With regard to bilateral talks with Pakistan, again, the key lies with terrorist groups, because we have taken the stand that we will not talk as long as terrorism continues. Since the recent dramatic changes in Jammu & Kashmir, Imran Khan has in every speech ended up by more or less threatening a nuclear war. We may dismiss this as bluster, but he is the duly-elected prime minister of a country with nuclear bombs, and therefore, we have to take his threats seriously. Earlier reports that Pakistan was developing tactical nuclear weapons which could be used in a ground war are disturbing and add to the possibility of a catastrophic conflict. In the light of these developments, it is for the Government of India to seriously ponder over the situation and see what can be done to defuse the tension.

I am horrified at the casual manner in which some of our politicians, television anchors and “defence experts” dismiss the possibility of a nuclear conflict. Do they have the faintest idea of the sort of havoc that would be caused within the first hour of a nuclear exchange? Millions on both sides would perish immediately and many more would die horrible deaths in the years and decades thereafter. Large parts of the Subcontinent would become unlivable for many decades. Is this the future that we will leave for our grandchildren?

In his last message on the August 15, 1947, which was also his 75th birthday, the great seer Sri Aurobindo wrote about his five dreams for the future. One of these was “a world union forming the outer basis of a fairer, brighter and nobler life for all mankind”. While he held that human unity was an inevitable step of evolution, he also wrote that “a catastrophe may intervene, interrupt or destroy what is being done”. These ominous words have always haunted me. Albert Einstein once said, “The unleashing of the power of the atom bomb has changed everything except our mode of thinking, and thus we head towards unparalleled catastrophes”.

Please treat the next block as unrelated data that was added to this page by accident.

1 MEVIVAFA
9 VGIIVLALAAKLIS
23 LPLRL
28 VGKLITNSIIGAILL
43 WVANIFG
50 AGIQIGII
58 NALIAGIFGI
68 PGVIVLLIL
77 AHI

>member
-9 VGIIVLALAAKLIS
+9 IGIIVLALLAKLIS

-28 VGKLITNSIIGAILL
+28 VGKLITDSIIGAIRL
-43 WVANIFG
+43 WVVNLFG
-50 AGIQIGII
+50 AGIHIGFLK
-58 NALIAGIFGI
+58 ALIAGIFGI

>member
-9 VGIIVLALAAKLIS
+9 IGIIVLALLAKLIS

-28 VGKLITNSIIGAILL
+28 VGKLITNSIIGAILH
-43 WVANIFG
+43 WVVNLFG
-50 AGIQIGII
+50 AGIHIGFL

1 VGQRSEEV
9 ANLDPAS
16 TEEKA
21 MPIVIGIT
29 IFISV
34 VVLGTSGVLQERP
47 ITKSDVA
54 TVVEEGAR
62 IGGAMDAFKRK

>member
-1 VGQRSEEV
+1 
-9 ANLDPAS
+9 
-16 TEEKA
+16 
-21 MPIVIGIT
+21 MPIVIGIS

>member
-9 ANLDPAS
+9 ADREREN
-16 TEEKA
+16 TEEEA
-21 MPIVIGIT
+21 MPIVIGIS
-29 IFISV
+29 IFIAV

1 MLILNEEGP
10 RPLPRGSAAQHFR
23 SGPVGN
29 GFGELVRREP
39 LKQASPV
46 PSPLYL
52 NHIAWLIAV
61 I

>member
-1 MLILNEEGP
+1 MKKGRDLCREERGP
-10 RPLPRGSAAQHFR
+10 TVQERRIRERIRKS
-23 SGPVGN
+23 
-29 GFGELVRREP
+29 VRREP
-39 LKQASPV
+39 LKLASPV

The only way to avoid this is for the Pakistan government or the so-called “deep state” to make absolutely sure that there will not be a major terrorist attack on India from Pakistani soil. This, they should do in their own interest as well as in the interest of India. The trigger for a major conflict lies clearly in Pakistan, and this should be made clear to them through diplomatic channels. Meanwhile, our own hyper-triumphalism should not propel us in a direction that would directly lead to a conflict. One can only hope and pray that better sense will prevail and both India and Pakistan can continue to fight against what Prime Minister Narendra Modi has called our common enemies — poverty, malnutrition, unemployment and retarded economic growth.

There are two alternative scenarios for the future of humanity. The European philosopher Arthur Koestler held that our race is programmed for self-destruction because of an engineering defect in the human cortex whereby the feeling and the thinking elements are inadequately integrated. As a result, as Duryodhan says in the Mahabharata, “I know what is right, but I am not attracted to it. I know what is wrong, but I am attracted to it”. As against this, the great evolutionary philosopher Sri Aurobindo holds that we are a race programmed for evolution. Having come up all the way through the mineral, vegetable, aquatic and animal forms, we are now half-way between the animal and the divine, and according to him the evolutionary thrust is bound to continue so that ultimately we move from mind to super-mind and from man to superman. The jury is out on this existential question, but recent events would tend to favour Koestler’s view. To conclude this rather grim article on a lighter note, I will recall a limerick that I heard long ago. It goes as follows: God’s plan made a hopeful beginning, but man spoilt his chances by sinning, We know that the story, will end in God’s glory, but at present the other side’s winning.

This article first appeared in the print edition on October 22, 2019 under the title 'Future tense'. The writer is a former Union minister.